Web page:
Every child deserves a good education. But when socioeconomic factors make one difficult, children can suffer from an uneven playing field.
For children in the low-income Ravenswood communities of East Palo Alto and eastern Menlo Park, however, there’s help in the presence of the East Palo Alto Kids Foundation (EPAK).
The foundation, in its 19th year, raises money from donors and distributes grants directly to teachers to pay for projects, special equipment and field trips. The Town Crier Holiday Fund has included EPAK as a recipient since the fund began 13 years ago.
Ravenswood teacher Michelle Masuda has used EPAK grants for everything from basic supplies to educational games, purchasing an electronic book reader and field trips.
“Since the district is in a tough financial situation, teachers often have to turn to other resources to find extra funds for field trips,” she said. “We have been fortunate to go on a field trip to the SF Exploratorium the last three years thanks to the EPAK grant.”
Board President Tami Espinosa, principal at Brentwood Academy in East Palo Alto, became aware of the foundation as a teacher who received a grant. She’s been on the board since 2006 and is in her third year as president.
“Being a recipient had a real impact on me,” she said.
Espinosa outlined how EPAK benefits area students by listing examples of what students would not have if the foundation did not exist: “We would have music without instruments. We’d have art limited to drawing on white paper – no clay (or other supplies), no field trips, no science projects.”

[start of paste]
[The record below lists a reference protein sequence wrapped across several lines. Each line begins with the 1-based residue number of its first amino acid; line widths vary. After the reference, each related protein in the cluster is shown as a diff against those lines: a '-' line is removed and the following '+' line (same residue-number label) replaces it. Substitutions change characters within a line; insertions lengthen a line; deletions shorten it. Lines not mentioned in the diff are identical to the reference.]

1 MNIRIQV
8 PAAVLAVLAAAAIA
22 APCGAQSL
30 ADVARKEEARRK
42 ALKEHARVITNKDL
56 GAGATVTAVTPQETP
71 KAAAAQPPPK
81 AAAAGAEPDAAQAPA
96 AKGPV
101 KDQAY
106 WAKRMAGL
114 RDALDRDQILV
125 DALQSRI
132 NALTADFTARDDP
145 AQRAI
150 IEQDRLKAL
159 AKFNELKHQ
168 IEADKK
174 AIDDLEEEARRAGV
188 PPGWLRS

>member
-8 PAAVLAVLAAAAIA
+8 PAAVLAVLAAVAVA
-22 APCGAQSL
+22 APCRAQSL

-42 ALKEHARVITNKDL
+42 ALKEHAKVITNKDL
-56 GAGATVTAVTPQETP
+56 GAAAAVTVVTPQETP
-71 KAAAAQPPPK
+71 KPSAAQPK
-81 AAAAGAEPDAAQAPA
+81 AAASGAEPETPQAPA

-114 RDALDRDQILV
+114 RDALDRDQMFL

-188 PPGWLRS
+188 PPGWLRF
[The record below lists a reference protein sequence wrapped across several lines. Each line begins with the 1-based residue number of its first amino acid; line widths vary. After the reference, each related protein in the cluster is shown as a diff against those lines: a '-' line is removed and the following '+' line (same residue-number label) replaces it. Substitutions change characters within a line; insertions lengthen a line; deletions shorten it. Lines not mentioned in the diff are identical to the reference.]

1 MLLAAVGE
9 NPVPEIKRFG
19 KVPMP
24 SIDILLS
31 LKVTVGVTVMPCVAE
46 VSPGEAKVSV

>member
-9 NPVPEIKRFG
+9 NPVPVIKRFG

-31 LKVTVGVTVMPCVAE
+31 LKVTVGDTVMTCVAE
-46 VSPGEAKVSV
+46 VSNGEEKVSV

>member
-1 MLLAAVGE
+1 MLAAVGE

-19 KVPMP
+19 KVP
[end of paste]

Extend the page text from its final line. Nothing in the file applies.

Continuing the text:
EPAK offers $500-$600 grants in two cycles per school year for 200 teachers – if you multiply by the average class size of 25 students, that’s 5,000 students benefiting from the foundation annually.
Other than $100 grants for new teachers to allow for purchase of classroom supplies, EPAK grants underwrite teachers’ class projects and field trips. EPAK also has funded high-tech tools such as iPads, Nooks, document cameras, projectors and eBooks to enhance the classroom experience.
Rising class sizes and the cost of gas for field trips prompted EPAK to increase its grants last year. The Vida Verde camp in La Honda is free to low-income students – but getting there costs $1,000 for buses. EPAK funding makes it happen.
EPAK is an all-volunteer effort fueled by donors and a 14-member board of directors.
Board members serve as school liaisons and make periodic visits to assess needs.
Approximately 80 percent of teachers at Ravenswood public schools have applied for EPAK grants, but Espinosa said she wants 100 percent of those teachers applying.
“Our goal is to get the money out to the students,” she said. “We want things to have a lasting impact.”